"It was a bit of a double whammy for us," Blankfein said at a conference sponsored by Credit Suisse. "The story of last year was wrong-footedness on what was perceived as a reflation that got delayed."
Goldman had positioned itself to work with companies and other clients that would be most affected by a more active trading and business environment, but this group got less active when the expected pickup was delayed, Blankfein said. And the bank was "underweighted" to other types of clients. "That's something that we're going to fix."
Blankfein said the bank, which historically has worked with hedge funds and other active traders and with the biggest U.S. companies, was expanding its focus to work with more large asset managers, banks and a broader mix of corporations.
Goldman's once-dominant fixed income and commodities trading desks had a miserable 2017 amid the quiet markets and record low volatility, with a 30 percent drop in revenue for the year. The bank has a three-year plan to boost overall revenue $5 billion whether or not markets rebound, including building its lending businesses and retooling trading operations.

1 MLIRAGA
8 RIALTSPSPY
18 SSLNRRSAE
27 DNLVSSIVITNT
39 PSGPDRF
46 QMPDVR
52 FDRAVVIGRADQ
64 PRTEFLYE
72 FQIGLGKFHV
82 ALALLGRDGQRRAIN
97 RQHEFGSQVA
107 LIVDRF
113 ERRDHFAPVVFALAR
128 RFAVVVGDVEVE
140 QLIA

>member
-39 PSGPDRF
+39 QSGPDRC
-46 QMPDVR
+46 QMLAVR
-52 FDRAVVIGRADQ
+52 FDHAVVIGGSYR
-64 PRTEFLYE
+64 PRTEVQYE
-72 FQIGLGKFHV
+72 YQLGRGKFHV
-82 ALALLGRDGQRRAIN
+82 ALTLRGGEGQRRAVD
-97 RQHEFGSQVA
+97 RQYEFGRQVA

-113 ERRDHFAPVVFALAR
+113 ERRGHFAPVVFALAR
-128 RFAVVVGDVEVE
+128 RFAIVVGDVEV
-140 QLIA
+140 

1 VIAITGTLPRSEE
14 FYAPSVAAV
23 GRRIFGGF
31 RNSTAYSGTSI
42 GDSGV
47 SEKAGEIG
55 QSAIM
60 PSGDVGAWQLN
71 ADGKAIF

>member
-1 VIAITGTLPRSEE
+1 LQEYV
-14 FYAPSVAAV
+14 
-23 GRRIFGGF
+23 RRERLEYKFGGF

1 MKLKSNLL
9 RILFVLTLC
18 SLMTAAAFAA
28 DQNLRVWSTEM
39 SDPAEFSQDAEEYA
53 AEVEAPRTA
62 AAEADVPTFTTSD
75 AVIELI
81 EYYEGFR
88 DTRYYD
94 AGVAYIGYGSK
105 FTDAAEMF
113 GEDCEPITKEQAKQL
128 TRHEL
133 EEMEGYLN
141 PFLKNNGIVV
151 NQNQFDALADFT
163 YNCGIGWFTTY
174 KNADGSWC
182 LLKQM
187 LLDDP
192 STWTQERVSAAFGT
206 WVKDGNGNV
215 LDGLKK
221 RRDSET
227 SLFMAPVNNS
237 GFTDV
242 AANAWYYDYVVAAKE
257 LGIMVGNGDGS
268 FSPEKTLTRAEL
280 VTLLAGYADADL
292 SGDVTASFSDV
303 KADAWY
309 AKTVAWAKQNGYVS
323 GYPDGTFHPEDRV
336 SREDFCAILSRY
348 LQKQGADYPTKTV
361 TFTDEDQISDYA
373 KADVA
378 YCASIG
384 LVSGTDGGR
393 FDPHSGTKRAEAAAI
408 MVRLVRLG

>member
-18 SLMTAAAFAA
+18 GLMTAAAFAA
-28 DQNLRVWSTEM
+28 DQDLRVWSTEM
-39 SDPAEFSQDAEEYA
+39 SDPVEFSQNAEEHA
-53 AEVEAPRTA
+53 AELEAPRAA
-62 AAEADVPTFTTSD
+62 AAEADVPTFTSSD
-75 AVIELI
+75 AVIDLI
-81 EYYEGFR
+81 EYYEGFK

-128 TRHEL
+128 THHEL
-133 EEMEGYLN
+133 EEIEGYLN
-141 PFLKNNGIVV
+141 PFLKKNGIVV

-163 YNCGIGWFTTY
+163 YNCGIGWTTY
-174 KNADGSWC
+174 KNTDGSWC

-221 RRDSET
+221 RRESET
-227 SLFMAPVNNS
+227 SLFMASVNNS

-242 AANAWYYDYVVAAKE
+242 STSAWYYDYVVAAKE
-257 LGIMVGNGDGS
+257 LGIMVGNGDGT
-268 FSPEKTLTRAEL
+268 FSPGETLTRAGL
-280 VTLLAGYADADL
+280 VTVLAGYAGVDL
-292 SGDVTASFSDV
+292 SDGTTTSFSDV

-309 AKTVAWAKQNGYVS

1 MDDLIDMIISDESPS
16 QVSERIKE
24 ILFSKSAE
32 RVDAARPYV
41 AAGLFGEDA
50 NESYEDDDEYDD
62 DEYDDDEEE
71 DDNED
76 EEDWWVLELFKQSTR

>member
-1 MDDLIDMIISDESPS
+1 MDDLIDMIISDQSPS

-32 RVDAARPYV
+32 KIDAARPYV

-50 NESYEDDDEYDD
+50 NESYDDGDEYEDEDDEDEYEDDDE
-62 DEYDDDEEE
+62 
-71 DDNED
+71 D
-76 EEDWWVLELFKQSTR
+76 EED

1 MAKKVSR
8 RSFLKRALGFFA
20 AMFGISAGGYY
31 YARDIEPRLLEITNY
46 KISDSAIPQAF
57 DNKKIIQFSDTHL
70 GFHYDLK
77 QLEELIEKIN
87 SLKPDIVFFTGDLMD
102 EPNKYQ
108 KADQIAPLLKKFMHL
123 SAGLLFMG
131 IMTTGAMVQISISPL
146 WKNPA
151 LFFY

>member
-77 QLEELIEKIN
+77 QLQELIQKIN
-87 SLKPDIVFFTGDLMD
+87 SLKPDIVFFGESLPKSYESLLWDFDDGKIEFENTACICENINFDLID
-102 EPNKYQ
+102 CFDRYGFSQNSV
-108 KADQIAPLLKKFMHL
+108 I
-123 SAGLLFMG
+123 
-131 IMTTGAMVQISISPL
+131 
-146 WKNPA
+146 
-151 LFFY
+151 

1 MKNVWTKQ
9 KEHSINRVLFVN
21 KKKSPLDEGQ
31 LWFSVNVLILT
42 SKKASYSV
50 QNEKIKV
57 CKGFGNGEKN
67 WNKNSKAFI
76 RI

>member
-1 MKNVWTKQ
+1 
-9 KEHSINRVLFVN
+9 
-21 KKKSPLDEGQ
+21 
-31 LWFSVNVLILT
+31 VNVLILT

This year, with volatility now back in the markets and renewed expectations for rising rates and economic expansion, that could change. Goldman already has put more capital to work in its trading operation, Blankfein said, though it could cut that again if conditions deteriorate.
"Market conditions, broader economic trends, and client conviction are clearly more favorable," Blankfein said. "And we believe they'll benefit us."